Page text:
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Book Review: Kingdom of the Wicked by Kerri Maniscalco

Book Review: Kingdom of the Wicked by Kerri Maniscalco

To all the books I loved before October. I’m sorry I said you were my favourite of the year. I spoke too soon and should have waited before making such proclamations. Because there’s a new book that’s skyrocketed to the top of my 2020 favourite list and it’s called Kingdom of the Wicked.

When Emilia’s twin sister Vittoria is brutally murdered, her devastation is matched only by her thirst for vengeance on who, or what, killed her. Born into an Italian family of streghe, witches who live secretly among humans, Emilia vows to seek retribution at any cost – even if it means using the dark magic she was brought up to fear, the sort of dangerous magic that has long been forbidden to her kind.

Consumed by her grief and anger, Emilia summons a demon – specifically Wrath, one of the seven princes of Hell known as the Wicked. Whilst it initially seems as if Wrath is begrudgingly on her side – he claims to share the common goal of solving the series of witch murders on the island – Emilia knows she can’t truly trust a demon, even one who’s magically bound to protect her. Because when it comes to the Wicked, they will lie, cheat, charm and kill to get what they want, and Wrath almost certainly has ulterior motives. If Emilia remembers that, she might just survive her quest for vengeance – a quest that involves demons, witches, witch-hunters and other supernatural beasties.

“…the goddess of death and fury hadn’t ignored my pleas. She’d simply been biding her time, waiting for me to turn my despair into something she could use. A twig is just a bit of broken wood until it had been sharpened into a spear. Grief carved me in half. And fury honed the pieces into a weapon. Now it was time to unleash it.”

Arriving just in time for Halloween, the new YA fantasy novel from Kerri Maniscalco – author of the Stalking Jack the Ripper quartet – is a darkly romantic story that combines the underworld monsters of Supernatural and the sisterly bond of Caraval with all the danger and doom you’d expect from a story rooted in demon mythology and the seven deadly sins. The conflicting, evolving love-hate relationship between Emilia and Wrath also gives off some serious Cruel Prince vibes and it’s deliciously addictive. You’re never entirely sure whether they’ll hurt each other or save each other, and it makes for a constantly thrilling read.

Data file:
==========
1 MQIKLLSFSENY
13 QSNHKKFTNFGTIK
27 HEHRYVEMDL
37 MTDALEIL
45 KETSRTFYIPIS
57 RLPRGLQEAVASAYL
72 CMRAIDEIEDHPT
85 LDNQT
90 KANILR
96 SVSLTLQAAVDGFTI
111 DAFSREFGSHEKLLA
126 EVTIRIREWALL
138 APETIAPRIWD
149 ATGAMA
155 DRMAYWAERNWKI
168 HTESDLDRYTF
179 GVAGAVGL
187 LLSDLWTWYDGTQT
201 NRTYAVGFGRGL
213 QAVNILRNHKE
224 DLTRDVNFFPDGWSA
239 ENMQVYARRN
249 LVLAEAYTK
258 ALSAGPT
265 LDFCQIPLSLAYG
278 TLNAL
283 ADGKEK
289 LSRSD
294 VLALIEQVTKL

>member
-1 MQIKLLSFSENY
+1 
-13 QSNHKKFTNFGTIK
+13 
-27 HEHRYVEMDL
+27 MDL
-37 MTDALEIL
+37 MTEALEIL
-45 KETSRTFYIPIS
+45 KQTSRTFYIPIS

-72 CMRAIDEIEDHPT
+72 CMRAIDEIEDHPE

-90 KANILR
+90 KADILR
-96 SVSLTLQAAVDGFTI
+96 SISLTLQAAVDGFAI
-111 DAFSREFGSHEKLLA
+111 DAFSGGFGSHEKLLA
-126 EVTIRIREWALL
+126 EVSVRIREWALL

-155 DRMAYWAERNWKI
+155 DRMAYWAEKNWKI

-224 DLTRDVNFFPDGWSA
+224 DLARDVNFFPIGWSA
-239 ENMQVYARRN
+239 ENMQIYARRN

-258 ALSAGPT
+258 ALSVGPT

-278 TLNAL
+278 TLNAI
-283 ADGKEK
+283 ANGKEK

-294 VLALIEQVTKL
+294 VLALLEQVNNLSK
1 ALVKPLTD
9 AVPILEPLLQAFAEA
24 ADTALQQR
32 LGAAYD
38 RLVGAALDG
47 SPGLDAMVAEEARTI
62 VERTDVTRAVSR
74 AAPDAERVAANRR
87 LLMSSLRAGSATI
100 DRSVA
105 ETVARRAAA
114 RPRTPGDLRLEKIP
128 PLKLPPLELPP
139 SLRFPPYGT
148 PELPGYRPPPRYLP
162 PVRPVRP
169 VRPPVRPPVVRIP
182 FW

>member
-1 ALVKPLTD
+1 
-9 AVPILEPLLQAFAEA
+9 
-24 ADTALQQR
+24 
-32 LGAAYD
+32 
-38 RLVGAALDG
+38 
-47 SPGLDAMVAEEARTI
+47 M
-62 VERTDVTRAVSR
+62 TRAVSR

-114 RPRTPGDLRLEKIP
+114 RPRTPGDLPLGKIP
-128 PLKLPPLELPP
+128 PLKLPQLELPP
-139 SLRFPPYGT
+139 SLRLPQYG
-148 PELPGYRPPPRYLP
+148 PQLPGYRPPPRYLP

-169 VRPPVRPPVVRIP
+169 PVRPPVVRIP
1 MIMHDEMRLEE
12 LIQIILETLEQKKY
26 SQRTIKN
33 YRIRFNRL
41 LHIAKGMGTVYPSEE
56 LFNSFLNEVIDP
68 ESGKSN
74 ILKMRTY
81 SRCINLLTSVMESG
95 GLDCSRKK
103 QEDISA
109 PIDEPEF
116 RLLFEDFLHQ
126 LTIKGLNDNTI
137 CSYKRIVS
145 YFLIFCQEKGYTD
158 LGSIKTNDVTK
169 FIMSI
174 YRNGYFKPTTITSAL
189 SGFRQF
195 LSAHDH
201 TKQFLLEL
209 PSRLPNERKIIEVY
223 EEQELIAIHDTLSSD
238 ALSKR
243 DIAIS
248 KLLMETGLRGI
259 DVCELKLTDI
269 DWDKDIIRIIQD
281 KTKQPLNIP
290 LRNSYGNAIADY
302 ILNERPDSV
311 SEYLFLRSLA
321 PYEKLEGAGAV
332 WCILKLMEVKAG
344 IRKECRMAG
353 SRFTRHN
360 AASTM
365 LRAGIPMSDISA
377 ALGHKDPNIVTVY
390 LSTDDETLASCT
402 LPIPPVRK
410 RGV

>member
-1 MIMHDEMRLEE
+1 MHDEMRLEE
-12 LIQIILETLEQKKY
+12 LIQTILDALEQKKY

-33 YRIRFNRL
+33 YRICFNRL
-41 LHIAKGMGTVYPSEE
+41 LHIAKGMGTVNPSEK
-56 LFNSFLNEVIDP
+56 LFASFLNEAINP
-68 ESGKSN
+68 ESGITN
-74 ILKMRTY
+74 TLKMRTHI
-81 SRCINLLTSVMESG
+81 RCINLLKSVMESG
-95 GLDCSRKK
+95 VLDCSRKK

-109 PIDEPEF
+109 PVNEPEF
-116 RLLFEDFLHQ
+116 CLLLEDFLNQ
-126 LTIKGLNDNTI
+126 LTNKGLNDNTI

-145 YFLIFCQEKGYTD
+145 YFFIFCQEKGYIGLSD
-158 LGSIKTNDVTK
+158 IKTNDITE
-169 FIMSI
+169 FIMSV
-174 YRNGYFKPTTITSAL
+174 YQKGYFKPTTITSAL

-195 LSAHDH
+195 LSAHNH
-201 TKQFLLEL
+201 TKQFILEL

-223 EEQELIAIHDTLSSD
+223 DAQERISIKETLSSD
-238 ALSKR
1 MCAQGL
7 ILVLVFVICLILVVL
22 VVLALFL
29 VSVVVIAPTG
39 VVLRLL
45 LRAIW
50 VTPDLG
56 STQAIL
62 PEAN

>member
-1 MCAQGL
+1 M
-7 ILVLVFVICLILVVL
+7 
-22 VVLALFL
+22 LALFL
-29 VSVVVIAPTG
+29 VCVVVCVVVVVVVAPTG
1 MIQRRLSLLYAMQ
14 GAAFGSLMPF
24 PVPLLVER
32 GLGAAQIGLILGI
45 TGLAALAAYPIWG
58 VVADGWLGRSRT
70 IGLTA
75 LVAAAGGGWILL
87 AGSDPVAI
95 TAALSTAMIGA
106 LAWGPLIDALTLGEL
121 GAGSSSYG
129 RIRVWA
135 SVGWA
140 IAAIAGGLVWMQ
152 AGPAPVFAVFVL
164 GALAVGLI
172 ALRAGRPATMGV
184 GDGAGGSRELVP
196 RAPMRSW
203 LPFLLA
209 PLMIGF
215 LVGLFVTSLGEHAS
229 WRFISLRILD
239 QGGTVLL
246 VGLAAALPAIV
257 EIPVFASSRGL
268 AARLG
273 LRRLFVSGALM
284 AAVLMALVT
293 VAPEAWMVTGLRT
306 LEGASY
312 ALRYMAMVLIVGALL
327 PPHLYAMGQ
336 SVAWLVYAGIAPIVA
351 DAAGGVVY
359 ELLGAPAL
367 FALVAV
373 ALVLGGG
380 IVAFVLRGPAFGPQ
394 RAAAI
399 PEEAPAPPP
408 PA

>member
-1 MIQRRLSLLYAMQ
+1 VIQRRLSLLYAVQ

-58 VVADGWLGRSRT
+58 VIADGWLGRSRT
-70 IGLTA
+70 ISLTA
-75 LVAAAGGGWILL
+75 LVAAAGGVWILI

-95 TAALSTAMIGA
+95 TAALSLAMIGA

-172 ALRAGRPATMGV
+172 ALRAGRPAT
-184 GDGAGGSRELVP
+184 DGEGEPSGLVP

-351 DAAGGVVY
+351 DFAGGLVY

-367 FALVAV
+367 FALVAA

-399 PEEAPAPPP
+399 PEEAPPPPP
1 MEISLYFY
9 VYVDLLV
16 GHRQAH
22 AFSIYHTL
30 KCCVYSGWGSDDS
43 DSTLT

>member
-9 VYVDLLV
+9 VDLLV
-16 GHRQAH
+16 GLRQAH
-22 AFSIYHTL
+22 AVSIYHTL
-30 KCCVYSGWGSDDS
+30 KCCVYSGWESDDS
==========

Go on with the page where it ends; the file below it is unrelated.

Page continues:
Maniscalco’s pacing is perfection. The action propels the story towards its cliff-hanger end, whilst still managing to hit all the quieter emotional beats needed for a story about a young woman grieving the sudden loss of her sister, who’s also trying to learn about her heritage, save her remaining family, and possibly the world too, from a terrible encroaching evil. There’s also such a beautiful sense of history and place to the story, stemming from the Mediterranean island setting and Maniscalco’s descriptions of typically Italian food and family life. It transports you to a world you don’t want to leave – even with the terrifying threat of demonic forces looming.

It’s the balance of all these elements, in addition to the hugely engaging, larger-than-life characters and the promise of a very doomed romance, that makes Kingdom of the Wicked a book that you can completely lose yourself in. I couldn’t stop turning the pages and it was only on the final chapter that I purposely slowed down in an attempt to make it last forever. I wasn’t prepared for how much I’d love this novel but with the promise of more magic, dark romance and demonic drama to come, I’ll be first in line for the sequel. Now, if you need me, I’ll just be sitting in a dark corner, chanting a spell to hurry up the publication of the next book in the series.


Kingdom of the Wicked is published by Hodder & Stoughton on 27 October 2020

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